My last post described the ongoing controversy about the proper scope of “investment” under Article 25 of the ICSID Convention. The next two posts will draw on my recent article to argue that this controversy should be resolved consistently with the historical understanding of the term. Far from incorporating the limitations exemplified by the Salini test, the Article 25 understanding of “investment” in fact incorporated profound deference to state definitions of the term. As I will explain, the compromise hammered out by the drafters was that the “investment” requirement of Article 25 would include any plausibly economic activity or asset, full stop.
As described at length in the article, the debate over the definition of investment was probably the most inflammatory issue facing the ICSID Convention during its multi-year drafting process. Many commentators and diplomats had long argued (often stridently) that no investment convention should protect more than a few narrow categories of economic activity. Many others had disagreed (often vehemently), urging that states should be free to encourage any form of economic activity they wanted to. This issue was at the core of a multi-year fight about the very identity of this nascent regime, and on that score it is hard to overstate its significance.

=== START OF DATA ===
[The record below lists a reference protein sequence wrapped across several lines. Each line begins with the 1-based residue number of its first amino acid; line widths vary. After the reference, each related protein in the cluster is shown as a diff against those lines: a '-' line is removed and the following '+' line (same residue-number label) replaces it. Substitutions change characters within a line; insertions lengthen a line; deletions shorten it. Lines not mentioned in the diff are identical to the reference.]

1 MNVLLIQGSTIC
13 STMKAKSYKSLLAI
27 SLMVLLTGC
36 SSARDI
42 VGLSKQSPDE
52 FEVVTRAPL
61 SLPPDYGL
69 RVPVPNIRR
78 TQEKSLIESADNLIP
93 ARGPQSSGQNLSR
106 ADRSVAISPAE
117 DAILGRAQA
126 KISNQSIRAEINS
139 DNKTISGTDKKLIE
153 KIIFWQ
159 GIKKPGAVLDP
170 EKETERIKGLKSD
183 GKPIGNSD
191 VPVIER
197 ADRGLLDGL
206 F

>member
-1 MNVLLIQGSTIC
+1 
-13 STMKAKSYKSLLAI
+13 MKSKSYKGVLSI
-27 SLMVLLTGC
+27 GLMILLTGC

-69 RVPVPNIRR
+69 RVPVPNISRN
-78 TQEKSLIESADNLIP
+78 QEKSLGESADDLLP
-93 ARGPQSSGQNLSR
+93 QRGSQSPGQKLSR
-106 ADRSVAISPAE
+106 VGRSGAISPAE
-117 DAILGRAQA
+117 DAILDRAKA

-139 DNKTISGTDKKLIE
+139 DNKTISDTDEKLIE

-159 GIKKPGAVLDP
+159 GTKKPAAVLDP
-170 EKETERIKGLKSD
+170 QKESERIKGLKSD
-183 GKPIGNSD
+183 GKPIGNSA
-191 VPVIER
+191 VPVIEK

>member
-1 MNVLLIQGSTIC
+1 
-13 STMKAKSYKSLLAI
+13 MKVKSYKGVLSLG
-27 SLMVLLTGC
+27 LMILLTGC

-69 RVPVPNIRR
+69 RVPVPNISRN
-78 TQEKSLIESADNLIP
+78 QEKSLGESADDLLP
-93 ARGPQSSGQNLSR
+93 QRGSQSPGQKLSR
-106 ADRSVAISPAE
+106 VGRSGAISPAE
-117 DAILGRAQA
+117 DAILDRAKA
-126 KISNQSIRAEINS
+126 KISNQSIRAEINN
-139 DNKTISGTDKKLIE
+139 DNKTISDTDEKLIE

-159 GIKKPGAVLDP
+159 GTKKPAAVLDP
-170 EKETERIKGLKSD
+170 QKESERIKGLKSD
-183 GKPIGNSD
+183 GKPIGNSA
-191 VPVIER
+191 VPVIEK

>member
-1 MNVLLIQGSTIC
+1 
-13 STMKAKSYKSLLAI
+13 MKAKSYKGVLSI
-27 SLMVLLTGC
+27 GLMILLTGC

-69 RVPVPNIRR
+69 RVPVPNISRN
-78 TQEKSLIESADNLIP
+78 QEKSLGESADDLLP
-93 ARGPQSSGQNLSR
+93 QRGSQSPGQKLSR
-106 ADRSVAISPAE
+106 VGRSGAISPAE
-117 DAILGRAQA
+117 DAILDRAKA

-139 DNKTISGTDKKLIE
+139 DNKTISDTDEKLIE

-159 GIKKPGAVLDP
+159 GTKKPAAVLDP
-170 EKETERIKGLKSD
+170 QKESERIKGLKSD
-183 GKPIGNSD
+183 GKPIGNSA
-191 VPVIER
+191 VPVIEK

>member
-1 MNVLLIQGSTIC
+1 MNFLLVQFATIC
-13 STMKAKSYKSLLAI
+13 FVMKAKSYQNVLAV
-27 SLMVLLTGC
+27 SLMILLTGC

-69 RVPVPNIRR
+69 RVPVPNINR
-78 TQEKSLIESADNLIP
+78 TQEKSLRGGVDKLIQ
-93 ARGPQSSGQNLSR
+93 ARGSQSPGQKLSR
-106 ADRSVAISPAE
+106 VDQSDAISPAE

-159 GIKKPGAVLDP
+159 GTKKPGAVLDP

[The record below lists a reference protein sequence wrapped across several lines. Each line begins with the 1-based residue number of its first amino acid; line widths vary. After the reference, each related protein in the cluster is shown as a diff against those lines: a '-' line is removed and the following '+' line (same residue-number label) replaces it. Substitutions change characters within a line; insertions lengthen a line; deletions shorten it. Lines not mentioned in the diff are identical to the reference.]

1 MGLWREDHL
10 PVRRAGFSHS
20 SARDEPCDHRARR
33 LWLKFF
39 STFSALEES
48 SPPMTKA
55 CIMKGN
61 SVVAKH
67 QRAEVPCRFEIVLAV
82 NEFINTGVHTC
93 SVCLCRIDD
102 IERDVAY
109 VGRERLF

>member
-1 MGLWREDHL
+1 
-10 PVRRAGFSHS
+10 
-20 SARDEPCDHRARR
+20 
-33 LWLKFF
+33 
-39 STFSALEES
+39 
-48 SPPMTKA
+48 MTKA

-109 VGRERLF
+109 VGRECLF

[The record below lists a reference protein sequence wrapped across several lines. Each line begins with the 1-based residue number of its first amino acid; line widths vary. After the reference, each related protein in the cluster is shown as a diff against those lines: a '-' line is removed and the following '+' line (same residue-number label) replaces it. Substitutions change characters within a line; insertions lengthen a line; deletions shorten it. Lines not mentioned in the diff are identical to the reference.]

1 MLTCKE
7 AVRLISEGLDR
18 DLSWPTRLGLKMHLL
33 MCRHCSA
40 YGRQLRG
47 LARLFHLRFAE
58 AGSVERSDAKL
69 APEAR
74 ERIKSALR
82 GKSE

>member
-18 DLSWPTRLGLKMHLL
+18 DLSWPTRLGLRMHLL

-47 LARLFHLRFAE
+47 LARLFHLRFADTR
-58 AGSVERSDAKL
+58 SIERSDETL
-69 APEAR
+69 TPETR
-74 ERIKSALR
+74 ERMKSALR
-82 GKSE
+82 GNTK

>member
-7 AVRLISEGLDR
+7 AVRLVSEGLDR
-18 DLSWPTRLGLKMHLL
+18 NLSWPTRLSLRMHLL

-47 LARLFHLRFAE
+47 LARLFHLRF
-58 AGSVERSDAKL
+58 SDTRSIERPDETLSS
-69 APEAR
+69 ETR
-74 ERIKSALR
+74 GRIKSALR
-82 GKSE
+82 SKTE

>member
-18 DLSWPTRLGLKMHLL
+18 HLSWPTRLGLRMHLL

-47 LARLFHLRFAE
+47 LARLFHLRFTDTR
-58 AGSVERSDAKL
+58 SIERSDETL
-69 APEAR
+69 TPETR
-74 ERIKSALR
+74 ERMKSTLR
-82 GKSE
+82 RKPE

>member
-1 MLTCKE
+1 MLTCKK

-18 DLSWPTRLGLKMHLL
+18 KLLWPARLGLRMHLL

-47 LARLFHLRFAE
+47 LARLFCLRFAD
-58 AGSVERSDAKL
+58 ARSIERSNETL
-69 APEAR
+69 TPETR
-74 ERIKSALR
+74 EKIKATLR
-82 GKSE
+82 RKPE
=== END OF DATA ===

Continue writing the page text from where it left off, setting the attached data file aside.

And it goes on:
Despite profound disagreement about which approach was best, both sides of the debate agreed for years about one thing: the bare term “investment” (if it were adopted) would throw the ICSID door wide open to a spectacularly vast range of assets and activities, leaving the consent of signatory states as the sole limit on investment jurisdiction. Some worried about that prospect; others embraced it. For but one example, the Indian delegate to one of the earliest meetings said that failing to define the word “investment” would leave “[o]nly one limitation … explicitly stated, namely the consent of parties, and … would probably expose States to pressure to consent to arbitrate disputes which would not be arbitrable under any [current] international law or understanding.” It was precisely this understanding of the bare term “investment” that led capital-importing states like India to push so fiercely for a narrowing definition.
If the two sides agreed on anything, in other words, it was that adopting the bare term “investment” would let states make use of ICSID in any way they saw fit. This was true in internal debates at the World Bank before a draft proposal was submitted to the world. It was true at a series of regional conferences that debated the World Bank proposal once it was finally drafted. And it was true throughout the preliminary debates at the drafting convention that finalized the treaty for promulgation by the World Bank. The next and final post will explain how a concrete political bargain led to the adoption of precisely that bare term “investment” as the touchstone for ICSID jurisdiction.